Not all shorts are equal when it comes to winter. Race Face’s new Agent Winter Shorts bring a few new features to the table.
Dakine went back to the drawing board and came up with some simple, yet clever, tweaks that make their venerable tailgate pad even better.
Teva Links Mid $120 teva.com When it comes time to bolt flat pedals to my bike I more often than not end up reaching for my Teva Links shoes for their solid pedal feel and Goldilocks’ Baby Bear grip. A few weeks ago Teva sent us its beefed up version of the Links, the Links
By Joe Parkin When it comes to comfort, products like helmets, shoes and shorts have a tendency to show their weaknesses pretty quickly, because ill-fitting models can make an otherwise good ride go pear-shaped in a hurry. I’m happy to report that my first rides in the 260-gram, $100-dollar Uvex XP CC were definitely not
Hydrapak’s Big Sur is big enough to house the essentials (along with its 100-ounce, insulated bladder), yet not so large that it feels like you’ve strapped a Samsonite to your back. The pack is loaded with smart features, such as a fleece-lined pouch for sunglasses, internal pocket organizers that keep your tire levers from copulating with your leftover pizza, a dedicated helmet compartment and a reversible bladder for easy cleaning.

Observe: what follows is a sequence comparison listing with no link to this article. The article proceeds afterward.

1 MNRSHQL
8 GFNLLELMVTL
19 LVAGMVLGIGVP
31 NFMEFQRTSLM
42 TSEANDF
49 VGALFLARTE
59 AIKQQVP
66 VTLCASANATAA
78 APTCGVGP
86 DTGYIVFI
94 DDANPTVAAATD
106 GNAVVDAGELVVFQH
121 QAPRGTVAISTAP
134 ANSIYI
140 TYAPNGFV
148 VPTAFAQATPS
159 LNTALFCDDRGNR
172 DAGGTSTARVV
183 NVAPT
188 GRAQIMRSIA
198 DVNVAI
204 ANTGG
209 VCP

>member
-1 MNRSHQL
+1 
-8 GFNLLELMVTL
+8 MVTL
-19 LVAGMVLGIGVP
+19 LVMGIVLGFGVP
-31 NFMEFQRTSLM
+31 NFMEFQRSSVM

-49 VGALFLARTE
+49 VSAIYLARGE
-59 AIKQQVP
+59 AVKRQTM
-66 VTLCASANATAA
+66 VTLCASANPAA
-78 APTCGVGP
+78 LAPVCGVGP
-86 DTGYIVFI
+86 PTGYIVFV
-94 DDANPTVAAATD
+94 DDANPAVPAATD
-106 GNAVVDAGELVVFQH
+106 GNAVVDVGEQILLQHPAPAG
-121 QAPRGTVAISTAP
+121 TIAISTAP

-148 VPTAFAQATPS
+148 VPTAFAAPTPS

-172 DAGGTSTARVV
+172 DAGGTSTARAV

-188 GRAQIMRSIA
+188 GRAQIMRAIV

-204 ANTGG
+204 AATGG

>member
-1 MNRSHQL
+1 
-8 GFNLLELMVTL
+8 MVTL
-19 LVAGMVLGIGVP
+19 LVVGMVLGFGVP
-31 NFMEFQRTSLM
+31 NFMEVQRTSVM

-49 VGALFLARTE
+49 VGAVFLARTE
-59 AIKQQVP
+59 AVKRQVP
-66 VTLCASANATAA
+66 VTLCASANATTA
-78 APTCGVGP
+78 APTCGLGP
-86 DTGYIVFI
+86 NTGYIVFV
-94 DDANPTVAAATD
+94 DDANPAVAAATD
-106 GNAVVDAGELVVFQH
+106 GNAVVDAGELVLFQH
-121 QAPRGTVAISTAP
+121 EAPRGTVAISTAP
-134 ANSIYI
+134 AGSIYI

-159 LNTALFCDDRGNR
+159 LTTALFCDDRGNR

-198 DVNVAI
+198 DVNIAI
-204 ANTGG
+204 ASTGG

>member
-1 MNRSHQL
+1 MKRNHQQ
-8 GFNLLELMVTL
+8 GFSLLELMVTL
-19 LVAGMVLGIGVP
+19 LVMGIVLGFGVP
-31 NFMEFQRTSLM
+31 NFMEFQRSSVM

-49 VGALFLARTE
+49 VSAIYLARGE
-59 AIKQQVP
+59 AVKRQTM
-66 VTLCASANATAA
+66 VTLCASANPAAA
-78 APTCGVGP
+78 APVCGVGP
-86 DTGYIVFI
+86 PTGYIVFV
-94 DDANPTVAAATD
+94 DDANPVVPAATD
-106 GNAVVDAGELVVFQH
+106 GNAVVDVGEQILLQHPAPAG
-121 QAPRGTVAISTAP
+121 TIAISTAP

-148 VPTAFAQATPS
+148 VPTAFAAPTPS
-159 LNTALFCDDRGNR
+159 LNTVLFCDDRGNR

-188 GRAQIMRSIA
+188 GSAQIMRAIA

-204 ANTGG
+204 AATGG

At 100 lumens, Princeton Tec’s Push light ain’t exactly vampire-incinerating, portable-supernova bright. It is, however, a decent commuter light. Plus, the Push runs on AAA batteries and stows neatly in your hydration pack, so it’s also a good back-up light for those moments when your ultra-bright and expensive lighting system fizzles out.
Though the name ‘Unabomber’ might conjure up images of mail bombings and a grizzled Ted Kaczynski emerging from his secluded Montana cabin, these smartly designed gloves were created with a sole purpose: To provide maximum protection, comfort and breathability while bombing descents with relentless abandon. The substantial yet flexible knuckle protectors are an essential feature, while the soft thumb material keeps your nose from getting rubbed raw while prepping snot-rocket shots.
Aptly named after the mythological Greek god of fear, the Phobos is a full-face helmet designed to help gravity riders turn their fear of fast, steep and rocky courses into trail-shredding tunnel vision. Featuring a tough polycarbonate shell and an adjustable visor, the Phobos has ample head and chin ventilation and removable padding that can be washed. And, at $85, it’s head protection that won’t break the bank.